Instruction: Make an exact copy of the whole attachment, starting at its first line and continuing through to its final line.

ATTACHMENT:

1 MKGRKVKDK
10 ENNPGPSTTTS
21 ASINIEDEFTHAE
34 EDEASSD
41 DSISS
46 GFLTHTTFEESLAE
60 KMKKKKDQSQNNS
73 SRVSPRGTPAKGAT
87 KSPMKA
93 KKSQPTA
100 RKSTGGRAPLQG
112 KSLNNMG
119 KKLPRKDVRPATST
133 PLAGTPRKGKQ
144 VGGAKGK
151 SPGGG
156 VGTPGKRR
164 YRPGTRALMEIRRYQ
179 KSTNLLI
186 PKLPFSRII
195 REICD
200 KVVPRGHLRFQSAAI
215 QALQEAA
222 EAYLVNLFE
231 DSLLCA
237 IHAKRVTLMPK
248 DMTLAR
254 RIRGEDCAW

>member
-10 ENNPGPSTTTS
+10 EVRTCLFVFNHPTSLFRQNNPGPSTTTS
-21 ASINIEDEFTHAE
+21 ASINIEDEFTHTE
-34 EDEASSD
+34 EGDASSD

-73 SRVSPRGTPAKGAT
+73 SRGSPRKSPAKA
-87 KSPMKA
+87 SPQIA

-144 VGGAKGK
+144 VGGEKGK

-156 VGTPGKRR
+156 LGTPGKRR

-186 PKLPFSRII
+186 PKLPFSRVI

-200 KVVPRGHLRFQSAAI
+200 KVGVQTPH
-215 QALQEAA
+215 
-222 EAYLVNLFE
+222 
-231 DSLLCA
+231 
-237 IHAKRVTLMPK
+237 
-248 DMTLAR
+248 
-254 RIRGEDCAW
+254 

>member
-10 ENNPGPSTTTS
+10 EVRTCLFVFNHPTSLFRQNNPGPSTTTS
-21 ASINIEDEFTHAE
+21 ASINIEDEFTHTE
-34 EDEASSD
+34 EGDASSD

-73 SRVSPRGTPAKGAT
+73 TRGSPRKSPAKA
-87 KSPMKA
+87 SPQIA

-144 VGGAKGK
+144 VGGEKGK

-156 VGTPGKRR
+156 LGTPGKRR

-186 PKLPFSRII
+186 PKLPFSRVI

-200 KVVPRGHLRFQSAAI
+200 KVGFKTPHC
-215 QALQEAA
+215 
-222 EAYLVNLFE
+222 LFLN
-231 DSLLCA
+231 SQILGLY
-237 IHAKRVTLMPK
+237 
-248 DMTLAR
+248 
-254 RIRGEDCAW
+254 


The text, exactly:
1 MKGRKVKDK
10 ENNPGPSTTTS
21 ASINIEDEFTHAE
34 EDEASSD
41 DSISS
46 GFLTHTTFEESLAE
60 KMKKKKDQSQNNS
73 SRVSPRGTPAKGAT
87 KSPMKA
93 KKSQPTA
100 RKSTGGRAPLQG
112 KSLNNMG
119 KKLPRKDVRPATST
133 PLAGTPRKGKQ
144 VGGAKGK
151 SPGGG
156 VGTPGKRR
164 YRPGTRALMEIRRYQ
179 KSTNLLI
186 PKLPFSRII
195 REICD
200 KVVPRGHLRFQSAAI
215 QALQEAA
222 EAYLVNLFE
231 DSLLCA
237 IHAKRVTLMPK
248 DMTLAR
254 RIRGEDCAW

>member
-10 ENNPGPSTTTS
+10 EVRTCLFVFNHPTSLFRQNNPGPSTTTS
-21 ASINIEDEFTHAE
+21 ASINIEDEFTHTE
-34 EDEASSD
+34 EGDASSD

-73 SRVSPRGTPAKGAT
+73 SRGSPRKSPAKA
-87 KSPMKA
+87 SPQIA

-144 VGGAKGK
+144 VGGEKGK

-156 VGTPGKRR
+156 LGTPGKRR

-186 PKLPFSRII
+186 PKLPFSRVI

-200 KVVPRGHLRFQSAAI
+200 KVGVQTPH
-215 QALQEAA
+215 
-222 EAYLVNLFE
+222 
-231 DSLLCA
+231 
-237 IHAKRVTLMPK
+237 
-248 DMTLAR
+248 
-254 RIRGEDCAW
+254 

>member
-10 ENNPGPSTTTS
+10 EVRTCLFVFNHPTSLFRQNNPGPSTTTS
-21 ASINIEDEFTHAE
+21 ASINIEDEFTHTE
-34 EDEASSD
+34 EGDASSD

-73 SRVSPRGTPAKGAT
+73 TRGSPRKSPAKA
-87 KSPMKA
+87 SPQIA

-144 VGGAKGK
+144 VGGEKGK

-156 VGTPGKRR
+156 LGTPGKRR

-186 PKLPFSRII
+186 PKLPFSRVI

-200 KVVPRGHLRFQSAAI
+200 KVGFKTPHC
-215 QALQEAA
+215 
-222 EAYLVNLFE
+222 LFLN
-231 DSLLCA
+231 SQILGLY
-237 IHAKRVTLMPK
+237 
-248 DMTLAR
+248 
-254 RIRGEDCAW
+254 